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Chesaning Township officials consider exhuming graves

Associated Press
Chesaning Township Supervisor Bob Corrin looks over the bank of the Shiawassee River at the edge of Wildwood Cemetery in Chesaning Township, Mich.

Chesaning— Chesaning Township officials are contemplating exhuming dozens of graves at a cemetery threatened by ground erosion from a nearby river.

A line of tombstones in Wildwood Cemetery stands precariously close to the edge of a steep cliff that drops down to the Shiawassee River, MLive reported. The drop-off has gotten closer to the cemetery as water has eaten away at the bank.

Township Supervisor Bob Corrin said officials are watching the erosion closely and preparing to relocate the graves farther from the river’s edge, if necessary.

“We won’t move anything until we see some deterioration starting,” he said.

Two years ago, the township moved two bodies about 20 feet farther away from the river.

Corrin said the erosion began about 15 years ago and that he believes improvements made to the river bank since then will slow or stop the problem.

“We’re just hoping this thing stabilizes itself,” Corrin said.

Several graves from the late 1800s sit very close to the edge of Wildwood Cemetery in Chesaning Township. Portions of the township's Wildwood Cemetery are collapsing into the Shiawassee River due to erosion. This has prompted township officials to start the process of attempting to contact relatives of those buried along the riverbank, so that the bodies may be exhumed and moved to a different part of the cemetery. Some of the graves are more than 100 years old.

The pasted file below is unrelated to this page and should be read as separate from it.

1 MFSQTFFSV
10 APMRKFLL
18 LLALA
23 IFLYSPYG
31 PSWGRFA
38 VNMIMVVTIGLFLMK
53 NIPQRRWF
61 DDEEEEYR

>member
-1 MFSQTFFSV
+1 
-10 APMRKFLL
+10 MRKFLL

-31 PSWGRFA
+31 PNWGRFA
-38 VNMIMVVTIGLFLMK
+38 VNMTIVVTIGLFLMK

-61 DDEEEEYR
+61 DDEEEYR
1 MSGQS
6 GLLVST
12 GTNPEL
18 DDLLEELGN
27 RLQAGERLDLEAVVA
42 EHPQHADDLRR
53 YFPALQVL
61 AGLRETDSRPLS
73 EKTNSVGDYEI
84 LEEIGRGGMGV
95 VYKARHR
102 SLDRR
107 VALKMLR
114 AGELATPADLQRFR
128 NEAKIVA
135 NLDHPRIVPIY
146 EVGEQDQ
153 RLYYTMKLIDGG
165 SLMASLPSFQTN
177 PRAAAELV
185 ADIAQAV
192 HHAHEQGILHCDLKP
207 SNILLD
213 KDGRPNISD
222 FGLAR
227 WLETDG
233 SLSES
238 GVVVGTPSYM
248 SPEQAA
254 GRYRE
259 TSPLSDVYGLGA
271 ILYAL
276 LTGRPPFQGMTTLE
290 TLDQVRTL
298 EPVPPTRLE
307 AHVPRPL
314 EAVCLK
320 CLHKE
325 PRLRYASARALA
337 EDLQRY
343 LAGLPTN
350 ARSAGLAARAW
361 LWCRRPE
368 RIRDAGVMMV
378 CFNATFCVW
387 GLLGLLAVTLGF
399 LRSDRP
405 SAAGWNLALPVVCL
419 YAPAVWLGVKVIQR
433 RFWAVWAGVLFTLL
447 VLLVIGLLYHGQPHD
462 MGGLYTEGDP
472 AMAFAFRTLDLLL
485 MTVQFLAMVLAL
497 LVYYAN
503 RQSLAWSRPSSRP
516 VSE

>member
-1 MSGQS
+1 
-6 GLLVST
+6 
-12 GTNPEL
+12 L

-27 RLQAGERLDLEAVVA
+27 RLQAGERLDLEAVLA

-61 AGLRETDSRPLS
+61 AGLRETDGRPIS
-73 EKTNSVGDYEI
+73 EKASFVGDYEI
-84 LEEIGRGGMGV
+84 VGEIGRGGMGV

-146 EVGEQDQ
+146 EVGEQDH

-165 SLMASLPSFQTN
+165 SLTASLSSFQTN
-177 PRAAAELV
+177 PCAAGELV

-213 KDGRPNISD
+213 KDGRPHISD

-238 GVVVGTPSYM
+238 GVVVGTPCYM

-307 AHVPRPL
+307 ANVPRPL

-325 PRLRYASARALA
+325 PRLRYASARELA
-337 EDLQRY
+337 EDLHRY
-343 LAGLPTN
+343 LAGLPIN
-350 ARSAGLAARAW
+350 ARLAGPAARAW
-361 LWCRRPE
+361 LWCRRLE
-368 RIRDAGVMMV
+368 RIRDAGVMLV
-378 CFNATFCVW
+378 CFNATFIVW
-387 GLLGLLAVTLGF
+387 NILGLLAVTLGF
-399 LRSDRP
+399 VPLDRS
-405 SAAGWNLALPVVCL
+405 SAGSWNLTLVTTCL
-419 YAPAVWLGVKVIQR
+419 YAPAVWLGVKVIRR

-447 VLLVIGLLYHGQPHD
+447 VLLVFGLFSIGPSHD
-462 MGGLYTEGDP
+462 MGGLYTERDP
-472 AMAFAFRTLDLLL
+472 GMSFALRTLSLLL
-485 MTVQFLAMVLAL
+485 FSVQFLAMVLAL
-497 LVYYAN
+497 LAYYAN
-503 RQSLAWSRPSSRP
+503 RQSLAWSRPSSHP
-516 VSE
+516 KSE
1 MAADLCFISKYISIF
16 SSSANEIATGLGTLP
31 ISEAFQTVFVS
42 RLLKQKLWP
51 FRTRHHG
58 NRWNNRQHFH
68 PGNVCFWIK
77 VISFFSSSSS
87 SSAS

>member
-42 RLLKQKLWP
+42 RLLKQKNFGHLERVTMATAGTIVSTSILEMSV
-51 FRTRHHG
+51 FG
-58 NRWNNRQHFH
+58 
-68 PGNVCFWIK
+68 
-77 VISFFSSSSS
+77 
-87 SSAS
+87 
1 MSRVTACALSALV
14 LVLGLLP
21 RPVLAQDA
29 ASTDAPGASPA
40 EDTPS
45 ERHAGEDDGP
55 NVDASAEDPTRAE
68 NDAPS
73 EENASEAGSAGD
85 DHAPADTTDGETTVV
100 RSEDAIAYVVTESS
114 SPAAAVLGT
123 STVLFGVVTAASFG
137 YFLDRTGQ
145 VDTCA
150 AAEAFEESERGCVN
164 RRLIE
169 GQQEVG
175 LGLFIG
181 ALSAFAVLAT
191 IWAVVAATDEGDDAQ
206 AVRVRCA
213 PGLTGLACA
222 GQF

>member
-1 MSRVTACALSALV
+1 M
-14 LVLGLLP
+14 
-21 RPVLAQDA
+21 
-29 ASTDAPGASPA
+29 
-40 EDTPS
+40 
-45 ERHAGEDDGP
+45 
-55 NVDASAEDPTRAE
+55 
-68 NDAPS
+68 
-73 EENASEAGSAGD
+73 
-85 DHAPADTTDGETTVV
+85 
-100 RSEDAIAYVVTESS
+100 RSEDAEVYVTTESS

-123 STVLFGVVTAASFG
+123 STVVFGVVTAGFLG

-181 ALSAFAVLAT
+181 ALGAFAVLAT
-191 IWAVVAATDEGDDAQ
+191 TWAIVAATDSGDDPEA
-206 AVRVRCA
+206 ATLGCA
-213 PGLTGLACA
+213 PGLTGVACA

The law requires the township to post information in the local newspaper prior to exhuming and moving bodies. If there are no responses officials can seek permission through the court system.

The township is seeking approval for about 20 graves and is compiling a list of graves that might be in danger, Corrin said.

For more than 150 years, the cemetery has existed along the banks of the Shiawassee River, and most of the graves are 100 to 150 years old.